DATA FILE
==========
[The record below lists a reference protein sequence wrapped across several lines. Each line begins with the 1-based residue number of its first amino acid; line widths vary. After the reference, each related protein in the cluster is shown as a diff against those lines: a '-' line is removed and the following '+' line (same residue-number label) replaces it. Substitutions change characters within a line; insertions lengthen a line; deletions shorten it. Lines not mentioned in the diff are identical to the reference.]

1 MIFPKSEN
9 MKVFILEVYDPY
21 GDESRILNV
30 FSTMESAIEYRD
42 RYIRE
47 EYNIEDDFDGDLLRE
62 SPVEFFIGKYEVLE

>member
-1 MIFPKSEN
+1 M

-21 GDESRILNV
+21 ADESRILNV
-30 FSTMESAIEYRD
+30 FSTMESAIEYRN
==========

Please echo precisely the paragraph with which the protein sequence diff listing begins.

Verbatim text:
[The record below lists a reference protein sequence wrapped across several lines. Each line begins with the 1-based residue number of its first amino acid; line widths vary. After the reference, each related protein in the cluster is shown as a diff against those lines: a '-' line is removed and the following '+' line (same residue-number label) replaces it. Substitutions change characters within a line; insertions lengthen a line; deletions shorten it. Lines not mentioned in the diff are identical to the reference.]